Market Orientation and Successful New Product Innovation: The Role of Competency Traps
A firm’s high degree of market orientation may create competency traps (also known as rigidities) that reduce new product innovation. Competency traps lead firms to fall unconsciously into adherence to routines and denial of the need for change. They lead them to rely on past successful processes that may no longer be optimal.
This study provides further theoretical development of the concept as well as empirical research. Market orientation is behaviors that create superior value for buyers and superior performance for business. It has three dimensions: (1) customer orientation, (2) competitor orientation, and (3) interfunctional coordination.
Capability-rigidity theory suggests that these three dimensions may create competency traps – i.e., vision traps, technology traps, and routinization traps. Data on market orientation and competency traps were collected from 113 marketing managers in high-tech industries in China and subjected to structural equation modeling and reliability test analysis.
Analysis also sought to discover whether entrepreneurial orientation and network learning may help highly market-oriented firms reduce the potential adverse effects of competency traps on new product innovation. A scale was developed to allow managers to diagnose the existence and level of competency traps.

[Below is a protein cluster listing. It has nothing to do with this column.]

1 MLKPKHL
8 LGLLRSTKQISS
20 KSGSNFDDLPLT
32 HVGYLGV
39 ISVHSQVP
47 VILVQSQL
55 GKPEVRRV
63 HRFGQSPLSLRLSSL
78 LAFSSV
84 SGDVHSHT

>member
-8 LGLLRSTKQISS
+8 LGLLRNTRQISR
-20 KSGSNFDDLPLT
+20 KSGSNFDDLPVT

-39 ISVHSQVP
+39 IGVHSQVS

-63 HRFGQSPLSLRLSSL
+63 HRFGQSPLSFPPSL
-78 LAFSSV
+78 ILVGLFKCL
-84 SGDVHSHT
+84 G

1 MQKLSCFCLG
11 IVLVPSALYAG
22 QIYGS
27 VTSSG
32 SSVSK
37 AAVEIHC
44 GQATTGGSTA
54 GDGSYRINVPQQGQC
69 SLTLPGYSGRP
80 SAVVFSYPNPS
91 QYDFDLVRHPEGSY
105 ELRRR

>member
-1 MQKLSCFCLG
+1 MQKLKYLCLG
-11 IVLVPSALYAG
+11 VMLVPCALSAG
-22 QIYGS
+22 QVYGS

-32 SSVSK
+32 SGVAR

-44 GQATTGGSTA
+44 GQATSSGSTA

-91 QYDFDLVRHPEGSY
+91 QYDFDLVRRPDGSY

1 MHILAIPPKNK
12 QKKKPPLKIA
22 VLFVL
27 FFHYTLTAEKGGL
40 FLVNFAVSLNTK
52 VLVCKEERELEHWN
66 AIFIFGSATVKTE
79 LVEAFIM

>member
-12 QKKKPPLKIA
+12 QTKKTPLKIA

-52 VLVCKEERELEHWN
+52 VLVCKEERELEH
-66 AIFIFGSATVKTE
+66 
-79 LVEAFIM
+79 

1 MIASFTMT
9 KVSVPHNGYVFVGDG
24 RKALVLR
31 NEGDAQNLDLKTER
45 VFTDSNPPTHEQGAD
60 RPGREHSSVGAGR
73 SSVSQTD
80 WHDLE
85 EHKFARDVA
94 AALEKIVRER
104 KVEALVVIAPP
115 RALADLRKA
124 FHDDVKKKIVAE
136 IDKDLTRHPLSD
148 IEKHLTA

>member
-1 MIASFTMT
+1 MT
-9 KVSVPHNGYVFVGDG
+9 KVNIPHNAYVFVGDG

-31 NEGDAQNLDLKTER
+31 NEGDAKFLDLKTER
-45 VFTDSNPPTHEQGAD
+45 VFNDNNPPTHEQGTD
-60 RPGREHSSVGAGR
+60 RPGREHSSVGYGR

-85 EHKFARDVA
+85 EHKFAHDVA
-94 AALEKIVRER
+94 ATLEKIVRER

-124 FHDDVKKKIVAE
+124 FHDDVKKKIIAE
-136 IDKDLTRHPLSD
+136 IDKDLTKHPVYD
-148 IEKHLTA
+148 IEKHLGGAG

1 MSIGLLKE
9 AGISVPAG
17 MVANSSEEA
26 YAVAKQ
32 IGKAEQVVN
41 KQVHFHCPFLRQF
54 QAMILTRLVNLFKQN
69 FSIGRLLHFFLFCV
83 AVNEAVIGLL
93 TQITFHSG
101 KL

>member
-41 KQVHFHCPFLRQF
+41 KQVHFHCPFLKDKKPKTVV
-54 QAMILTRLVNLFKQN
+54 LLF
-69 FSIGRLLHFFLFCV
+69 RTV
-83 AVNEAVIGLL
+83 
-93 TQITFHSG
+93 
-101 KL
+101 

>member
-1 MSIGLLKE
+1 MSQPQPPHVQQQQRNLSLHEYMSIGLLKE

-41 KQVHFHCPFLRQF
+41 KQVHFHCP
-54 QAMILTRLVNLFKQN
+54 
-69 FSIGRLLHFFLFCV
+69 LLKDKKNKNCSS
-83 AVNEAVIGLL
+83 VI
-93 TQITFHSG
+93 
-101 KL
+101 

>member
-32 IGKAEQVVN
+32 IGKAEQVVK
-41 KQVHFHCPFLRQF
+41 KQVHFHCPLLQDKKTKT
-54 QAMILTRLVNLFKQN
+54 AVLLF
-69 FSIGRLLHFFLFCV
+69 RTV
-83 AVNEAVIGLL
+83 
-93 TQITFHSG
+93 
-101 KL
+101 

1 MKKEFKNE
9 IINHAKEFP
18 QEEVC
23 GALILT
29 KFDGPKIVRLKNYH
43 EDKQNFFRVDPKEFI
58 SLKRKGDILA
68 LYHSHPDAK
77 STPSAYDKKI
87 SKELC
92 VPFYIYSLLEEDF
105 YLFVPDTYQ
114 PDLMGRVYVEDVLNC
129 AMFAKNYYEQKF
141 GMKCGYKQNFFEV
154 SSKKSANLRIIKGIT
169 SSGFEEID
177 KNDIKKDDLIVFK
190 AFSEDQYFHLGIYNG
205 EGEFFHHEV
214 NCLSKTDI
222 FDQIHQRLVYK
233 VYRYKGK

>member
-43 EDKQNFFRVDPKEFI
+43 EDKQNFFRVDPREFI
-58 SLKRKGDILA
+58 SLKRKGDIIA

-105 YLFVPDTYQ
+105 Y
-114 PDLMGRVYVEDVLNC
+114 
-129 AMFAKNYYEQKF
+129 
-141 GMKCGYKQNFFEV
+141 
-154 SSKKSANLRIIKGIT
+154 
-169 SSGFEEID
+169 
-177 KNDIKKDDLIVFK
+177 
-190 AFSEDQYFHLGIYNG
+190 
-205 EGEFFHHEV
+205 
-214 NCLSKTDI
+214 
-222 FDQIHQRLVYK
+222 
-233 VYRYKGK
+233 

It was found that market orientation has a stronger negative effect on technology traps (and none on vision and routinization traps) in highly entrepreneurial-oriented firms than in low entrepreneurial-oriented firms. A firm’s customer orientation was negatively associated with new product creativity, whereas competitor orientation and interfunctional coordination are positively associated with new product creativity.
Also found was that different competency traps have different effects on new production innovation: vision traps may harm new product creativity, whereas routinization may foster new product creativity and efficiency. In highly market-oriented firms, entrepreneurial orientation affects a firm’s technology decisions and leads firms to avoid falling into technology traps, but network orientation may still lead to “groupthink” and reliance on industry norms.
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